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The Single Best Investment Your Company Can Make

Posted by Solomon Williams on May 28, 2020 3:08:01 PM

Optimizing order-to-cash with digital transformation is game changer; full stop. To realize the potential value, however, the approach must be comprehensive. Technology alone is not the answer.


Few processes have greater impact on an organization than those that make up the order-to-cash cycle. Under-performing OTC leads to wasted time and effort, cash flow deficiencies, and decreased customer satisfaction, which translates into billions of dollars down the drain every year worldwide. An OTC digital transformation is the solution, but it requires efficient processes and systems which are integrated. A digital transformation will leverage automation, enterprise data management, modern data architecture, analytics and change management to improve your OTC processes. It will enable your organization to increase revenue, improve operational excellence, and brighten the customer experience.

What is order-to-cash and how does it degrade?

OTC is the collection of processes required to turn a customer order into cash for the company. As a company grows, so do the complexity of these processes, and so to the opportunities for defects to creep into the OTC cycle.

In today’s global economy, supply chains have become more complex than they have ever been, and with customers, suppliers, and carriers located all over the world, this complexity will grow. With each touchpoint between process activities and system interfaces, the risk of revenue leakage increases – and customer satisfaction decreases – until the measurable impact of both is noticeable at both top-line and bottom-line revenue.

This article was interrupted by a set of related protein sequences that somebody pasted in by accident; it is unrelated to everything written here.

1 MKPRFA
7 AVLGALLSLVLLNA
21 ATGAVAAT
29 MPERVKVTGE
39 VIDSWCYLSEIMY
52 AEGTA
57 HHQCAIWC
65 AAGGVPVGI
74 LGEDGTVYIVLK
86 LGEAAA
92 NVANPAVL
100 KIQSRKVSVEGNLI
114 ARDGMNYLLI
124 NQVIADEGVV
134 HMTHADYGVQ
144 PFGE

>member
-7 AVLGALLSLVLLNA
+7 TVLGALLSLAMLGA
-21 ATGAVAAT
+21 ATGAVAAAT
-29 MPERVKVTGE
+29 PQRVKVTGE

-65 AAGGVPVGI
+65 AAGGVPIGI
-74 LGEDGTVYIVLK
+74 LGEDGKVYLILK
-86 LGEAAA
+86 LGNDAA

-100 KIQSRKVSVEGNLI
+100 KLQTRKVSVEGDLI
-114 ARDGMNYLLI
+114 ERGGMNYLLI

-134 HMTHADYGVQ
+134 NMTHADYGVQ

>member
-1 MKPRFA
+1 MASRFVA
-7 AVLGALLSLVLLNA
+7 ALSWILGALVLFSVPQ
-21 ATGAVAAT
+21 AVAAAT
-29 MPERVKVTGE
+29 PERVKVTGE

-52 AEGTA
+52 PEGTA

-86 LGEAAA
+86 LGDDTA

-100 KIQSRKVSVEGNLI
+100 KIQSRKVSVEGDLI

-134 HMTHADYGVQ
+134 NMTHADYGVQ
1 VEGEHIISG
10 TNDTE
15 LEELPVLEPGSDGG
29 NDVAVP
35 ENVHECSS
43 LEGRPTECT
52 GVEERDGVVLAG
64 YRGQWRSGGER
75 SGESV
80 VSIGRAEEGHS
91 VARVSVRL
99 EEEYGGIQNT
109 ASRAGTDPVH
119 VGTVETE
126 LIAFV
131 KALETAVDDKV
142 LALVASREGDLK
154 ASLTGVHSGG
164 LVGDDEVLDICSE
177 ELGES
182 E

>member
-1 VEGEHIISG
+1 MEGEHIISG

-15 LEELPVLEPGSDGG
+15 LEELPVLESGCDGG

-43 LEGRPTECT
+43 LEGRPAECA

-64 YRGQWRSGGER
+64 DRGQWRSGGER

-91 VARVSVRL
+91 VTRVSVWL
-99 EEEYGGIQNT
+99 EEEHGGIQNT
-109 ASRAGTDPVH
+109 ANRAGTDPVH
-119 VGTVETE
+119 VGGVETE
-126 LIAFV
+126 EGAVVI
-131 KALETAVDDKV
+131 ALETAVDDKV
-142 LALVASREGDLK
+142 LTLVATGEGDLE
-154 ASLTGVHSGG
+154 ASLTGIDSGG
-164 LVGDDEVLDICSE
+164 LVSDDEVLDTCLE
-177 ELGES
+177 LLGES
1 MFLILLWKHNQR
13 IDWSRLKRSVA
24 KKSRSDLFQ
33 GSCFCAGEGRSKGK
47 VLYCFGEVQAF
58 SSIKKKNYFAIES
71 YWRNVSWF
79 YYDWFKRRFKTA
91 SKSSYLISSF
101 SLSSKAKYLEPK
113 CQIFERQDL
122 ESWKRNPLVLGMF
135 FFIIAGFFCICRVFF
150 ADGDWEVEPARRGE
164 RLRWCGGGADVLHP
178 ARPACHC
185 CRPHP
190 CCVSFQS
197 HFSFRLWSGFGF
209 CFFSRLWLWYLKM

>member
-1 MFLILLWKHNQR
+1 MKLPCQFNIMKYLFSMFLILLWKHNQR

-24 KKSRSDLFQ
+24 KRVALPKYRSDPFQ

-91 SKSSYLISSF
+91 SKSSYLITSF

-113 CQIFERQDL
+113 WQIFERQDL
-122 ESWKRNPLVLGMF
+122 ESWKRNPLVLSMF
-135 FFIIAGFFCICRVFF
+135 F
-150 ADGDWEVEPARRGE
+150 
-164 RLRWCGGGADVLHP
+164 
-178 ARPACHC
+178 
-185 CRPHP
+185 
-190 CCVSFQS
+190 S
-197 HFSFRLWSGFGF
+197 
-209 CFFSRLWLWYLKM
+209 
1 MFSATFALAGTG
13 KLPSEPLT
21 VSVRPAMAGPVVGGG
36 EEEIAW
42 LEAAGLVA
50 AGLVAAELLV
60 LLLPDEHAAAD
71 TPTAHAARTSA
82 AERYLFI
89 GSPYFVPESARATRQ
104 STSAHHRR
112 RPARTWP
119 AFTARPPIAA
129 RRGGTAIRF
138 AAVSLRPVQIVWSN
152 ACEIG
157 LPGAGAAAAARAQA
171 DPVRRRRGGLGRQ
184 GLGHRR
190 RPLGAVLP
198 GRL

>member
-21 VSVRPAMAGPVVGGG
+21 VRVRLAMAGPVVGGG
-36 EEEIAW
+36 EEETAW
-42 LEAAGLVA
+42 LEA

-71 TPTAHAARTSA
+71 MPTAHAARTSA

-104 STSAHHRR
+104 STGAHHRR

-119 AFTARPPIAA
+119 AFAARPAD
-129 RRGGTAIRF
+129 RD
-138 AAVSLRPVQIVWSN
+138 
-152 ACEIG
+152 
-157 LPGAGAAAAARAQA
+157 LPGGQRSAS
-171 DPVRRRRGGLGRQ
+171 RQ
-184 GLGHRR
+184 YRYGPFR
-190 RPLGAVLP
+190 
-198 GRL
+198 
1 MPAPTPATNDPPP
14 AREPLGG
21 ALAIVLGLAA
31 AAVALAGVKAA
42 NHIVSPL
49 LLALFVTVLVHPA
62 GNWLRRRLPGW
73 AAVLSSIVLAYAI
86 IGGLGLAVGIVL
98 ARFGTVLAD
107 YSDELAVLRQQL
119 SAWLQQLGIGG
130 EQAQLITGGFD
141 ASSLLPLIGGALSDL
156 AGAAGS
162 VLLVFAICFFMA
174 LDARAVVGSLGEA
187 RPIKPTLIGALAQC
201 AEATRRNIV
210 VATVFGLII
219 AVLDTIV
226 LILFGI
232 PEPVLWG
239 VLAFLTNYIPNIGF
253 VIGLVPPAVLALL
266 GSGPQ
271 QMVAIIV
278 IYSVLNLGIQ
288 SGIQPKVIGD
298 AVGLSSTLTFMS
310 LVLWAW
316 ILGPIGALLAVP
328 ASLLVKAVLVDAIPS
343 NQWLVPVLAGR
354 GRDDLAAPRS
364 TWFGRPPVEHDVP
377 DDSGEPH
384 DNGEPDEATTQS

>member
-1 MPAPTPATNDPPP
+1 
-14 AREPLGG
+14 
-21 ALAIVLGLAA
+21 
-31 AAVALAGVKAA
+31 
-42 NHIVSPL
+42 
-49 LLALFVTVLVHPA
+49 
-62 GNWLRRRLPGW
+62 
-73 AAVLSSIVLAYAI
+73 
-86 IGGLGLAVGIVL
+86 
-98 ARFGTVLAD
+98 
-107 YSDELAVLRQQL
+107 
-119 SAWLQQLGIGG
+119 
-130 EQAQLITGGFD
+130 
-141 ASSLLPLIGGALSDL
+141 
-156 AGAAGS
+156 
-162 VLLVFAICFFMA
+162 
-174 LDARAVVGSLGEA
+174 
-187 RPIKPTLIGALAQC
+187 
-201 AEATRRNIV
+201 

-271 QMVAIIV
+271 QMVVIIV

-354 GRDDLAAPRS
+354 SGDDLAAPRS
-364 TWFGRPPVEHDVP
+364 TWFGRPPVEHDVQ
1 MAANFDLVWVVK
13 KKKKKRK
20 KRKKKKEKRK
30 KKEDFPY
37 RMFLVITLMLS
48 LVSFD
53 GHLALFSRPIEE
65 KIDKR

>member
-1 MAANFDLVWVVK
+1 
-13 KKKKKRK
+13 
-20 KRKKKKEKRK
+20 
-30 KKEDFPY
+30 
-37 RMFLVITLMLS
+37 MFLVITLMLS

As a result, one of the biggest challenges with OTC is that it does not degrade all at once. The impact of inefficiencies within the process accumulates over time until there is no choice but to address the problem.  


Fig. 1 Order-to-cash cycle

Why does it matter?

OTC is one of the most critical business processes within an organization because it is the mechanism by which customers are served and the organization recognizes revenue. It is not a question of whether the process will fail; it is a question of how much revenue must leak and how many customers do they need to lose before an organization takes action.

To be clear: OTC that operates at 100% efficiency is unrealistic, so this should not be the objective of any organization. Rather, companies should focus on addressing the components that are critical to the process and building a strategy to monitor and address these components if efficiency drops below a specific threshold. The direct impact of OTC inefficiencies on organization performance, customer satisfaction and market share are well documented. This is something that cannot be ignored, and it cannot be addressed by technology alone.